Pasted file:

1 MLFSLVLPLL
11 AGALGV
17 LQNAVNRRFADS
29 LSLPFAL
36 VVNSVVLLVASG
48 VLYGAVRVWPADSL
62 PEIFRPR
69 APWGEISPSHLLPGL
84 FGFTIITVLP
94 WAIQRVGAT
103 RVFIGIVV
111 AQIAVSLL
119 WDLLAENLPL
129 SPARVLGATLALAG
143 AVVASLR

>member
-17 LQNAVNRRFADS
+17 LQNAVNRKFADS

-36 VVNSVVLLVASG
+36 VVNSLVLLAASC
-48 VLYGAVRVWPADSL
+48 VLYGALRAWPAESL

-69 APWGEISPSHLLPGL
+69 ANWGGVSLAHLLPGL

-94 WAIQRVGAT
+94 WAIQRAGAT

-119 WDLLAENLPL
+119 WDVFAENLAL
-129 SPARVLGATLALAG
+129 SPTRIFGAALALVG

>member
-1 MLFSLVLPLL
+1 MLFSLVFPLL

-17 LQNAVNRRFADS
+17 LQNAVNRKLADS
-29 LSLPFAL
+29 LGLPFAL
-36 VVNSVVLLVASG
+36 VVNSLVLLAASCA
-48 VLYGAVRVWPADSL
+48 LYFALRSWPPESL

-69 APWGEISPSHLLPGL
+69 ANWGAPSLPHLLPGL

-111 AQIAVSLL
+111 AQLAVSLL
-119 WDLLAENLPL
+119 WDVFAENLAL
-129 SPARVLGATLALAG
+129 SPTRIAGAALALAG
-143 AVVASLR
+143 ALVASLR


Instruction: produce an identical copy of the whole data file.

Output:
1 MLFSLVLPLL
11 AGALGV
17 LQNAVNRRFADS
29 LSLPFAL
36 VVNSVVLLVASG
48 VLYGAVRVWPADSL
62 PEIFRPR
69 APWGEISPSHLLPGL
84 FGFTIITVLP
94 WAIQRVGAT
103 RVFIGIVV
111 AQIAVSLL
119 WDLLAENLPL
129 SPARVLGATLALAG
143 AVVASLR

>member
-17 LQNAVNRRFADS
+17 LQNAVNRKFADS

-36 VVNSVVLLVASG
+36 VVNSLVLLAASC
-48 VLYGAVRVWPADSL
+48 VLYGALRAWPAESL

-69 APWGEISPSHLLPGL
+69 ANWGGVSLAHLLPGL

-94 WAIQRVGAT
+94 WAIQRAGAT

-119 WDLLAENLPL
+119 WDVFAENLAL
-129 SPARVLGATLALAG
+129 SPTRIFGAALALVG

>member
-1 MLFSLVLPLL
+1 MLFSLVFPLL

-17 LQNAVNRRFADS
+17 LQNAVNRKLADS
-29 LSLPFAL
+29 LGLPFAL
-36 VVNSVVLLVASG
+36 VVNSLVLLAASCA
-48 VLYGAVRVWPADSL
+48 LYFALRSWPPESL

-69 APWGEISPSHLLPGL
+69 ANWGAPSLPHLLPGL

-111 AQIAVSLL
+111 AQLAVSLL
-119 WDLLAENLPL
+119 WDVFAENLAL
-129 SPARVLGATLALAG
+129 SPTRIAGAALALAG
-143 AVVASLR
+143 ALVASLR